After decades of neglect, the Palestinian housing sector is capturing the attention of professionals as diverse as economists, politicians and human-rights activists. The latter view shelter as a basic human right, fundamental to improving living conditions. Peace activists highlight the intrinsically political nature of housing and land issues and advocate an end to the deleterious Israeli practices of house demolition, land confiscation and expansion of illegal settlements in Palestinian territories.
Economic analysis has generally focused on the housing sector to illustrate the structural distortions characterizing Palestinian investment patterns. For decades, the construction of primarily residential buildings has mobilized the main bulk of personal savings and business investment. Each year, approximately 80 percent of funds are invested in the sector. Economists point out that, rather than being excessive, the level of private investment in property and building is indicative of the low level of investment in other sectors. This pattern was established in the early days of occupation with the systematic undermining of the productive capacity of the Palestinian economy. Moreover, unlike the agriculture and manufacturing sectors, for example, construction was perceived as relatively unaffected by fluctuations in the political environment. Up until today - despite marked improvements in the capital and commodity markets - risk-averse investors continue to be attracted by the relative stability of residential property and buildings. The diversion of funds from construction to equity in business - i.e., injecting funds into productive activities - is therefore commonly used to assess the robustness of investment financing in Palestine.
More recently, economists specializing in housing issues have bemoaned the lack of a formal financial system for the housing markets in Palestine, and are quick to conclude that the housing sector is rampant with inefficiencies.

Unanimous Claim

If there is one commonality, one unanimous claim concerning housing issues, it is that rapid and affordable housing provision is a critical challenge facing the Palestinian people. The Minister of Housing estimated in 1995 that at least 250,000 housing units would need to be constructed or renovated in the next ten years to meet the housing needs of the Palestinian people. Exorbitant land prices have contributed to the housing shortages, which in turn have induced high housing density: in Gaza 41.2 percent of houses in refugee camps shelter three or more persons per room. With an annual population growth rate of 3.7 percent, compounded by the return of thousands of Diaspora Palestinians, and an acute land scarcity, the housing shortage is set to escalate, especially in densely populated Gaza.

A Brief Look at Housing Projects

Available information suggests that current funding (private and public investment, as well as donor assistance), although on the rise, is dramatically low relative to housing needs. Ministry of Planning and International Cooperation statistics indicate that, between 1994 and 1998, U.S.$ 89.5 million donor funds were allocated to housing development. This volume of donor funds appears less substantive when compared with the education sector (which received a cumulative disbursement of U.S.$ 297.3 million over the same period), or even the police (which received U.S.$ 93.1 million in four years. Apparently, this figure does not take into consideration the U.S.$ 10 million project, funded by Japan and allocated, amongst other, to the development of housing units for the Palestinian police).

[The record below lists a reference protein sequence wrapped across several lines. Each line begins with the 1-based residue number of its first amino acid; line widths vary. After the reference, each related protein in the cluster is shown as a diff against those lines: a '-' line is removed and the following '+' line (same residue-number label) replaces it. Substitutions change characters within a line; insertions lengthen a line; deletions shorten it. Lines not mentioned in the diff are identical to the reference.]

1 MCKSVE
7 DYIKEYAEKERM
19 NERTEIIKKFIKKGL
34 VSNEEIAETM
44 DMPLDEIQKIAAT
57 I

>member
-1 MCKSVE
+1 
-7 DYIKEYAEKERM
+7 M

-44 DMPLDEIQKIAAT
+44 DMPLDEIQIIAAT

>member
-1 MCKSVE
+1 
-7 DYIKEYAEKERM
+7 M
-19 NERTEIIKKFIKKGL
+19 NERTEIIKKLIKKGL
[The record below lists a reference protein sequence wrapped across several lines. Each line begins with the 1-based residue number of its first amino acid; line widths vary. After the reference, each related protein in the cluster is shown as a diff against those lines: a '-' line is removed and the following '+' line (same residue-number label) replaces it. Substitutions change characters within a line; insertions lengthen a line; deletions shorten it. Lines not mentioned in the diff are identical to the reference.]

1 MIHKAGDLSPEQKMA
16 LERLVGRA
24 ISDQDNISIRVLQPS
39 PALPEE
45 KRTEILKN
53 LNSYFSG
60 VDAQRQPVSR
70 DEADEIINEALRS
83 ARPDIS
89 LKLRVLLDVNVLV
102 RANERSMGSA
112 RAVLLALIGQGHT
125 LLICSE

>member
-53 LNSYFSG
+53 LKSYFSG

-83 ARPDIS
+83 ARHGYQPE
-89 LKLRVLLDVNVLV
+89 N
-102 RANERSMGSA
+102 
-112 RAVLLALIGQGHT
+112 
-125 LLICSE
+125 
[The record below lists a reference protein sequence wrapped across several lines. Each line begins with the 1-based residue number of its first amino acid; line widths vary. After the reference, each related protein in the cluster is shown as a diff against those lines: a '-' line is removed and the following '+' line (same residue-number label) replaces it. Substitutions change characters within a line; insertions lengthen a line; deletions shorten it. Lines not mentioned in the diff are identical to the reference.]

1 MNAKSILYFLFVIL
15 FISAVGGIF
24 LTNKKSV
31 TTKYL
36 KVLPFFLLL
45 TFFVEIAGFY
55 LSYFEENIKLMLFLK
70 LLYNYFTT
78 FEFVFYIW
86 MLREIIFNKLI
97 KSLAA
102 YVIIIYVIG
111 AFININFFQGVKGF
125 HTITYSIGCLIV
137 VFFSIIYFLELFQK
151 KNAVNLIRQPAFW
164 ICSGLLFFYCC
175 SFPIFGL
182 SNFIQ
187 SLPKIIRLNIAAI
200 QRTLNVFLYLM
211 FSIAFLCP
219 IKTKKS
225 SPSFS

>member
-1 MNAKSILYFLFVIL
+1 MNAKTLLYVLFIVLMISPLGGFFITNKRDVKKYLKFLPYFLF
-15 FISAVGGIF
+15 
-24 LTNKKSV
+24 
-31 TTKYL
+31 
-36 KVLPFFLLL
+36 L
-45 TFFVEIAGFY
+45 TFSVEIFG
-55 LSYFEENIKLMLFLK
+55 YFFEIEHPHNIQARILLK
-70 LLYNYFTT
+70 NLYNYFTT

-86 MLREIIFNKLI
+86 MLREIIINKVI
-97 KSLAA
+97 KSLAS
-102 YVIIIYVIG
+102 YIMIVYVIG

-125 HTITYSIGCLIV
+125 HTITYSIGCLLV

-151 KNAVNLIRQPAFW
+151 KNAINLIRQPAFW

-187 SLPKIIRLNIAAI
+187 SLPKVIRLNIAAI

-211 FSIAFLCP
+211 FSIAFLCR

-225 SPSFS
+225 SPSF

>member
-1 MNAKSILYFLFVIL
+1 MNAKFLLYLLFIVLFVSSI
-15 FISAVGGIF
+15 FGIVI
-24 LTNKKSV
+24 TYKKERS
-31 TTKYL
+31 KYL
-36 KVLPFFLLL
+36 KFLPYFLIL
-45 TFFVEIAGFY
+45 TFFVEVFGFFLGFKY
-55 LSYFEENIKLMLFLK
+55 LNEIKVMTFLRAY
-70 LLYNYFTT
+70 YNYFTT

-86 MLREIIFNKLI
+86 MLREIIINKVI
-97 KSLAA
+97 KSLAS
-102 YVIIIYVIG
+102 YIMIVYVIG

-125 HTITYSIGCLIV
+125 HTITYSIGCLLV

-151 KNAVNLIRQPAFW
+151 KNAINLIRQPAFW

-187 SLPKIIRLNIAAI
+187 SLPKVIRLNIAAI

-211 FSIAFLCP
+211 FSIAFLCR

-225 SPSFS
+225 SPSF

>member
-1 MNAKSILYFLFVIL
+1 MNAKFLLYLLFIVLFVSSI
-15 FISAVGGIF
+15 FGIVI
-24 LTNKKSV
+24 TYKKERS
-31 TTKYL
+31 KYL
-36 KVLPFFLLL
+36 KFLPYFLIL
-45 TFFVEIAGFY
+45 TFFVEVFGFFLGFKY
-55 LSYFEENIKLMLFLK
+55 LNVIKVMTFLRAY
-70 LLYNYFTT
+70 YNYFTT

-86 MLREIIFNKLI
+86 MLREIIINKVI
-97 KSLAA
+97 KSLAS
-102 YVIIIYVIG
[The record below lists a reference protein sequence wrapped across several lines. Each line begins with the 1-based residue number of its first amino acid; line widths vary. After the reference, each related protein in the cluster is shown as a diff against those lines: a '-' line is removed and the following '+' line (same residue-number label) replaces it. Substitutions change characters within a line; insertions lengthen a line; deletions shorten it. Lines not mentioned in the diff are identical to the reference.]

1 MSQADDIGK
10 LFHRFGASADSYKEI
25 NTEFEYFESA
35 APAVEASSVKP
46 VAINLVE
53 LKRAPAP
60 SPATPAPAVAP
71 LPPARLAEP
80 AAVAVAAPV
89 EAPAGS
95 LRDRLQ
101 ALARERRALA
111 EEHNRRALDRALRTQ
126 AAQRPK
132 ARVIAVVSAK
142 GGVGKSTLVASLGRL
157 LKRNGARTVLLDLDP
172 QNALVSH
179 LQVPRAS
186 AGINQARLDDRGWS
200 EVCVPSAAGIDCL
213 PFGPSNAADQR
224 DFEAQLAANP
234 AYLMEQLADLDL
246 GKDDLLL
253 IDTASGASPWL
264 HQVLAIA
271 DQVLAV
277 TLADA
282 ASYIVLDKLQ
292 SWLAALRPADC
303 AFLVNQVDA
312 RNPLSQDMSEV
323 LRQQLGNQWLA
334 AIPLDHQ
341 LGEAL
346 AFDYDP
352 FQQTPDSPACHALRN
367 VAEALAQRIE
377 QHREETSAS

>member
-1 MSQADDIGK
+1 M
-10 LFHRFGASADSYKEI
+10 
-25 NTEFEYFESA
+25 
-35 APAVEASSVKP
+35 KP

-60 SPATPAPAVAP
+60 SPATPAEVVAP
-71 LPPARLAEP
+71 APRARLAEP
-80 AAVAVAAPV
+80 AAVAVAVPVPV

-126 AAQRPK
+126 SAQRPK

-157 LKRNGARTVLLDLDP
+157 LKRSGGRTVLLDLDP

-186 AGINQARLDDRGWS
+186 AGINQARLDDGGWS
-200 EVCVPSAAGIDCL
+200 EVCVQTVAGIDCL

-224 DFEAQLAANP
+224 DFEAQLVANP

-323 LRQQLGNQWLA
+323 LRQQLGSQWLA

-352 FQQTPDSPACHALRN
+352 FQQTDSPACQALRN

Donor-funded housing projects have taken various forms: construction of new houses, renovation of inadequate or overcrowded houses, upgrading of refugee shelters, technical and administrative support to the Ministry of Housing and the Palestinian Housing Council, loan schemes for home improvement and construction and promotion of joint ventures in the construction industry. The majority of the projects have been "traditional" construction and rehabilitation of residential dwellings, including refugee shelters.
These projects - funded by various sources such as the European Commission, Spanish Cooperation, Japan, USAID and Canada - have injected much-needed capital into the sector and have enabled thousands of Palestinians to have access to adequate housing.
However, a sizable proportion of these projects has been "one-off" projects, with little or no long-term implications for housing development. As it is highly unlikely that donors will eternally pump capital into the Palestinian economy, development efforts are currently focusing on the design of sustainable housing finance mechanisms. Some organizations, such as the American Near East Relief Agency, are planning to experiment with the internationally renowned formula of revolving loan funds for housing purposes which, by definition, has a built-in sustainability component.

Developing an Effective Mortgage Market